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Gun Shop "Help"

Discussion in 'General Gun Discussions' started by PacketStorm, Sep 10, 2007.

  1. PacketStorm

    PacketStorm Active Member

    Well it has happened again. I stopped by my local area gun shop and was amazed at the apathy and all around poor customer service. How is the service in other parts of the country?

    Ignorant Salesman
    I am in WNY and there is not a lot of choice as far as gun shops go. I stopped by the largest shop in the Buffalo area and was looking at AR style rifles. Now when I purchase a firearm, I always read up and do some homework before I go into the shop. When I get to the store I will often ask some questions that I know the answer too and see what kind of response I get. This often weeds out the salesman who are only interested in pushing a sale onto you and those that have good working knowledge of the product and can be helpful.

    Somehow I ended up with the pushy salesman. He couldn't care less about helping me and showing me the difference between the 4 models of rifle I was looking for. I asked about shooting .223 ammo and 5.56 ammo out of various rifles and was told "Any gun in .223 caliber can shoot both .223 and 5.56 ammo". I looked at the guy and said are you talking the AR rifles or all rifles? He adamantly claimed this applied to any rifle. I mentioned that I have been reading up on this and am pretty sure you should not shoot 5.56 ammo out of a .223 bolt action hunting rifle. The guy then goes off about how there is so much mis-information on the gun forums and people on these sites don't know what they are talking about.

    Well at this point, I decided there would be no purchase. I kindly thanked the gentleman for his time and that I would have to think about my purchase some more.

    Pistol Permit
    Here is a funny situation with Pistol Sales in the great state of NY. I have my pistol application in with NY State and am waiting to be approved. This is an interesting twist - You must purchase your pistol after approval, before you are issued your permit. That wouldn't be too bad except the gun shops won't let you touch the pistols unless you have your permit. Kind of a chicken/egg situation - which came first?? It will be interesting to see how everything plays out.
  2. highfive

    highfive Well-Known Member

    Well I'm in Texas....and the gun shops I go like the local place here they're awesome, they already know me there. the other ones are big stores like Academy and Cabela's and they have been helpful, well that is if you know who to talk to. I'm talking about Cabela's there is sometimes they have some people behind the gun counter, you'll be amazed. But there is an old guy there that he is very helpful.... At least around here no complaints yet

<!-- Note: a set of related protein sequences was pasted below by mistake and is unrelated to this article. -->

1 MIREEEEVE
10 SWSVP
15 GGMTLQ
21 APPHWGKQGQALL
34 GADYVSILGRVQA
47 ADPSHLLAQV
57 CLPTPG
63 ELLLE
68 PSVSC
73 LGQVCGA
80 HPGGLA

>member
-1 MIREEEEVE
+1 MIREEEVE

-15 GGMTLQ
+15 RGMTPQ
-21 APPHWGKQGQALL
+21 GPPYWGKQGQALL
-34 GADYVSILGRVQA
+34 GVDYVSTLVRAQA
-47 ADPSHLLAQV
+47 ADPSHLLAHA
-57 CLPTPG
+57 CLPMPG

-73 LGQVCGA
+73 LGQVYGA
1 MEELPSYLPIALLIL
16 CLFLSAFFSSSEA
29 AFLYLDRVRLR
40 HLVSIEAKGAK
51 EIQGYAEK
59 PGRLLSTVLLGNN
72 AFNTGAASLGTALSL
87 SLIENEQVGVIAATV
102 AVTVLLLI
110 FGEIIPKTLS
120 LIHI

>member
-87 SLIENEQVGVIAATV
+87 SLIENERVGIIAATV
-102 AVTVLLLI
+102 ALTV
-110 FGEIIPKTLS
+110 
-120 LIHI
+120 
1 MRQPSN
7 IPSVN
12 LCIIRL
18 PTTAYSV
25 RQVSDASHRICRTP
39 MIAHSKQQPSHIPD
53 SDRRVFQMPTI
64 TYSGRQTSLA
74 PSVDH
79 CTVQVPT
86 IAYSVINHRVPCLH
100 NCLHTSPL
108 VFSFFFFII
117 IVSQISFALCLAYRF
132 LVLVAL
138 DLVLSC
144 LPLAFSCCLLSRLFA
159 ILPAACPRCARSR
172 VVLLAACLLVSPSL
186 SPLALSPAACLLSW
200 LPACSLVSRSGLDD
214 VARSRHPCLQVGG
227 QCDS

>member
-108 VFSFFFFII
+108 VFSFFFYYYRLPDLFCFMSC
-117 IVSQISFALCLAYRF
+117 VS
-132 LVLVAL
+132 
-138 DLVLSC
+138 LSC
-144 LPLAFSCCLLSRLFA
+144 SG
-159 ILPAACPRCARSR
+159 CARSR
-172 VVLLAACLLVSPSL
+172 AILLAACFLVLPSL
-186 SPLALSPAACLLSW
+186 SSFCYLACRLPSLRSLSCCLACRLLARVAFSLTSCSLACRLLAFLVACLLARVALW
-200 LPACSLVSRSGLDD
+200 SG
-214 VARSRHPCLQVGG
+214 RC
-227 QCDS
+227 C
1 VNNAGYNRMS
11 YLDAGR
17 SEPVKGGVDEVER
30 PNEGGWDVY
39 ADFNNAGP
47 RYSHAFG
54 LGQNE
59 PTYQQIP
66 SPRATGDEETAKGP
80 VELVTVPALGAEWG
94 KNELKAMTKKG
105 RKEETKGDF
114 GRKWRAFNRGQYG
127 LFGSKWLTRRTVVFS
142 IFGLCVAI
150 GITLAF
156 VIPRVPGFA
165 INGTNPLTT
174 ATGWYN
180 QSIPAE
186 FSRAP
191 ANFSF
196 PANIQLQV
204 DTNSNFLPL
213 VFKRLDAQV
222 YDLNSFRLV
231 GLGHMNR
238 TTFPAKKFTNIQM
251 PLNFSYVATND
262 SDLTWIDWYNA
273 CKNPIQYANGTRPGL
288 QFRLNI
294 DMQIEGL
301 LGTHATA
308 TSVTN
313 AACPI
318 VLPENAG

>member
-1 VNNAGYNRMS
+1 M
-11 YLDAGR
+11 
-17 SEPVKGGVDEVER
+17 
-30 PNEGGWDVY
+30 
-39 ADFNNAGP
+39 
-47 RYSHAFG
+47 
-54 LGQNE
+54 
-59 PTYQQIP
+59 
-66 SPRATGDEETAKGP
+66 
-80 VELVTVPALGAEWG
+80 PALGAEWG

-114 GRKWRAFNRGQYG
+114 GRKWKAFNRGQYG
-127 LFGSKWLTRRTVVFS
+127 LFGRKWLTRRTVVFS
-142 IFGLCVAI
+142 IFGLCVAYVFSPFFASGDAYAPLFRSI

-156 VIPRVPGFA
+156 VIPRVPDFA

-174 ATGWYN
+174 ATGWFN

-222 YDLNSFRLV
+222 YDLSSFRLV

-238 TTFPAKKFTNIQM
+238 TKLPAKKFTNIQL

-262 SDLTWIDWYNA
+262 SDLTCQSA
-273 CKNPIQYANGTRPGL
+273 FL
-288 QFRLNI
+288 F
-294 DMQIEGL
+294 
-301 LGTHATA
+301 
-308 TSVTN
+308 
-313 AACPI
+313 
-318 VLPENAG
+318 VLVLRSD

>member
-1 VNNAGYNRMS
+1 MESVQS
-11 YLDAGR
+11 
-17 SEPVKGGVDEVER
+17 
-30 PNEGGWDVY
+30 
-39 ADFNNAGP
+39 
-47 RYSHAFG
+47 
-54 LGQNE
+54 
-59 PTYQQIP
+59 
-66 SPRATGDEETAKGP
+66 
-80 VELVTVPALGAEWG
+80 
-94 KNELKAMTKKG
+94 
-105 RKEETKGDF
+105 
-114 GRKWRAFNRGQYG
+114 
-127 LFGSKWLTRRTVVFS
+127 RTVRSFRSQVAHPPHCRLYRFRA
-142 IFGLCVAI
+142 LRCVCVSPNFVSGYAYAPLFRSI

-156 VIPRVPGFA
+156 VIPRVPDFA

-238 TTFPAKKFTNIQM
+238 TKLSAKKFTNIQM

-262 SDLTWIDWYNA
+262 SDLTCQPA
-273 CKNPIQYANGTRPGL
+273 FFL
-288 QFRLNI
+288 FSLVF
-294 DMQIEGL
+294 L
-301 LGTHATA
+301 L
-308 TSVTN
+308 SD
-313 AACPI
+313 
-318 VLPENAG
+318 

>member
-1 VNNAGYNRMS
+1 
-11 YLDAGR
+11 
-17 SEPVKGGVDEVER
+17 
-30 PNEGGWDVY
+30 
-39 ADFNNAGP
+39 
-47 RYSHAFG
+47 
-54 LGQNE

3. 22-rimfire

    22-rimfire Well-Known Member

    Is that a "permit to buy" a handgun? Same apply to rifles in NY? Assuming it is a permit to buy like some states have, how long do you have to purchase the firearm after you're issued the permit?
  4. PacketStorm

    PacketStorm Active Member

    Pistol Permit Purchase

    Rifles and shotguns are much easier in NY. My first purchase in this state was the Beretta CX4 Storm. I wanted a handgun caliber carbine for HD purposes (and it looks really cool and shoos even better). I filled out some forms and showed my state issued ID. They ran an instant background check and I was out of the shop within an hour.

    My second purchase was for a shotgun for the upcoming deer season. (Another note, this state has all kinds of restrictions on using rifles in different counties. You can shoot deer with say a Thompson Center .30-06 pistol, but can't use a .30-06 rifle. Who was the brilliant author of that one??) Sorry, I'm still coming to terms with this state. :barf: The shotgun purchase was even quicker after I was already on file with the shop.

    I think there is a 30 day limit to purchase the pistol and get the permit printed. I just know that I have to make up my mind quickly when the letter arrives.
  5. W.E.G.

    W.E.G. Well-Known Member

    Did you come to this decision because you thought the misinformed salesman might be right, or because you just didn't want to patronize an establishment that hires misinformed (and probably low-paid) sales clerks? If this sort of ignorance rankles you, don't ever buy a gun at a gun show... or god-forbid - WAL*MART.
  6. PacketStorm

    PacketStorm Active Member

    Gun Shop Help

    It is more than just being wrong about a few details on the product. There are those salesmen who just don't care any longer. When you walk into the shop and you get the impression that it is a burden that you need assistance in looking at a product, it just gets too me. Everyone makes mistakes, I can accept that, but when you have a attitude and are making mistakes... that is a loss of sale. I very well may be mistaken about a particular feature and would like to learn, just talk to people and interact with them on a professional basis.